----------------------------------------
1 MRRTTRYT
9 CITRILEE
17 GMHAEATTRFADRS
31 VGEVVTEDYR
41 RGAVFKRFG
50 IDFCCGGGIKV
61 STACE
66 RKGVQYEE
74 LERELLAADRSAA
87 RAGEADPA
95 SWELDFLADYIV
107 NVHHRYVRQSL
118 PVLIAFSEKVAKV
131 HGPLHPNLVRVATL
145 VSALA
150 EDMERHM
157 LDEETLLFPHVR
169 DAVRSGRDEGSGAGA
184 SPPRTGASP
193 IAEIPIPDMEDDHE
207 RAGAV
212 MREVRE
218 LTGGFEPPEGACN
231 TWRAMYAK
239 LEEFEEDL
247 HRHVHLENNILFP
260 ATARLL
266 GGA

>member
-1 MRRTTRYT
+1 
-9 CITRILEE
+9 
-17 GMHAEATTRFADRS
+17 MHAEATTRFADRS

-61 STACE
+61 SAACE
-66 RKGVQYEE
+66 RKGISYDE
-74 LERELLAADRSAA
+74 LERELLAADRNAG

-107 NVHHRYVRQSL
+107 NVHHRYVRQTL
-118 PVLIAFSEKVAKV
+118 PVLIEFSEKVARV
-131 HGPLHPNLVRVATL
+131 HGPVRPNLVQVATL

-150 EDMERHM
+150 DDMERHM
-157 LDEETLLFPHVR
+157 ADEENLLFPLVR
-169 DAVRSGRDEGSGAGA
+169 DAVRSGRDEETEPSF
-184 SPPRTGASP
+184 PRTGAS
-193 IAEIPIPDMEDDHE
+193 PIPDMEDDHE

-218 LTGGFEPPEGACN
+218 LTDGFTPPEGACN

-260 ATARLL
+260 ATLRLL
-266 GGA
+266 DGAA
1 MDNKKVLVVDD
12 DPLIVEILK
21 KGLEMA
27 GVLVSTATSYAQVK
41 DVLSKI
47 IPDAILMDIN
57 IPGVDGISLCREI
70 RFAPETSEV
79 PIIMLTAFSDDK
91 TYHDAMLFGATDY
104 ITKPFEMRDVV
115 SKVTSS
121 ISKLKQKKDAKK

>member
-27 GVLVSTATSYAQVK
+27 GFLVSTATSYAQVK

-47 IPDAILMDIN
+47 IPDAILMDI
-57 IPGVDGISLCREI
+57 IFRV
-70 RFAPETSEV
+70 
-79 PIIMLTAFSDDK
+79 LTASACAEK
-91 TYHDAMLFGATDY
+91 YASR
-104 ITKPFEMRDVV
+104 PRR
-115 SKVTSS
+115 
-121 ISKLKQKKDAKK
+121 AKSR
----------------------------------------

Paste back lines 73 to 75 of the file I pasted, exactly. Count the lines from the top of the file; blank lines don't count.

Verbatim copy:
91 TYHDAMLFGATDY
104 ITKPFEMRDVV
115 SKVTSS